Christine Lagarde has called on European governments to boost public investment and increase harmonisation in services, banking and capital markets to rebalance the region’s economy away from exports to domestic demand.
Giving her first big policy speech since replacing Mario Draghi as European Central Bank president on November 1, Ms Lagarde said Europe had a “moment of opportunity” to tackle the challenges presented by trade tensions and technological disruption.
“We have a unique possibility to respond to a changing and challenging world by investing in our future, strengthening our common institutions and empowering the world’s second-largest economy,” she told a banking conference in Frankfurt on Friday.
The new ECB president drew a distinction between general government spending and “productive expenditure — which, in addition to infrastructure, includes R&D and education”. She said productive investment had fallen as a share of overall public spending in most eurozone countries, while “new investment needs are emerging”.
The ECB would “continue to support the economy and respond to future risks”, she said, adding that monetary policy “cannot and should not be the only game in town”.
Promising to “continuously monitor the side-effects of our policies”, she said the ECB would launch “in the near future” the first strategic review of its policy objectives and tools since 2003.
Jens Weidmann, the head of Germany’s central bank, spoke a few hours after the new ECB boss and delivered a clear warning that he would oppose any effort to signal that interest rates would be lower for longer by changing its inflation guidance.
Laying down a marker ahead of the strategic review, the Bundesbank president said he would look unfavourably on any shift to a more symmetrical target that accepted a period of inflation in excess of its objective.
“A one-off promise of ‘lower for longer’ holds the allure of a monetary stimulus now, at the cost of higher inflation in the future,” he said. “But when the time comes to make good on the promise, the benefits have already been reaped, and only the cost of higher inflation remains. At this point, policymakers have an incentive to renege on their promise as well.”
The US Federal Reserve has already launched a strategic review, as part of which it is considering introducing a “make-up” rule that would mean if it undershoots its inflation target it would promise to overshoot it by a similar amount in the future.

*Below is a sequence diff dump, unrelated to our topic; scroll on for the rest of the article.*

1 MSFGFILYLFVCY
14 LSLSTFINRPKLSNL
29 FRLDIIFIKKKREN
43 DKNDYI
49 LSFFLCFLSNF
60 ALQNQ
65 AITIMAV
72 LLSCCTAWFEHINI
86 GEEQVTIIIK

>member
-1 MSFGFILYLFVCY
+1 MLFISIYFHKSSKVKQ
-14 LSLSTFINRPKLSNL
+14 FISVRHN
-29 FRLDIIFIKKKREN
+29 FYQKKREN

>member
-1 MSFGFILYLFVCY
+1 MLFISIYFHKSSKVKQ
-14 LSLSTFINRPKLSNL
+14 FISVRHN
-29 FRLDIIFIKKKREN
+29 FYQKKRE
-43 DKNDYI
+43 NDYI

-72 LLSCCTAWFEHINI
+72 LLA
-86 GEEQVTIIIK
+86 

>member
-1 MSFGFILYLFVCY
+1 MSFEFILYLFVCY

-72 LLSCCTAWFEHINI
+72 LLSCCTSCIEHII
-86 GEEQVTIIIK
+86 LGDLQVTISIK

But Mr Weidmann said this would present “a communication challenge and a credibility risk” for the ECB because it would breach its main objective to achieve inflation below, but close to, 2 per cent.
The Bundesbank chief opposed many of Mr Draghi’s loosening policies but lost out to Ms Lagarde in the race to succeed him.
Echoing a core message of her predecessor, Ms Lagarde pointed out that eurozone public investment remained “some way below its pre-crisis levels”. She said: “It is clear that monetary policy could achieve its goal faster and with fewer side-effects if other policies were supporting growth alongside it.
“While investment needs are of course country-specific, there is today a cross-cutting case for investment in a common future that is more productive, more digital and greener,” she said.
She argued that the eurozone had been slower to embrace innovation and new technologies and, as a result, total factor productivity growth had risen by only half as much in the region as it had in the US since 2000.
To increase productivity, Ms Lagarde said that the EU needed more integration in areas such as services, capital markets and the banking sector. “All of this would be a game changer, not just for our own stability and prosperity, but for that of the global economy, too,” she said.
Christine Lagarde must resist pressure on the ECB’s inflation target
“The answer lies in converting the world’s second-largest economy into one that is open to the world but confident in itself — an economy that makes full use of Europe’s potential to unleash higher rates of domestic demand and long-term growth.”
Her speech was warmly welcomed by senior bankers at the event. Christian Sewing, chief executive of Deutsche Bank, said: “This was the most encouraging speech I have heard for several years in Europe.”
But some economists were underwhelmed by the lack of detail on her monetary policy plans.
“For the time being, [Ms] Lagarde meets the expectations that she could become the leading economic and political voice for Europe rather than quickly shaking up the ECB,” said Carsten Brzeski, economist at ING.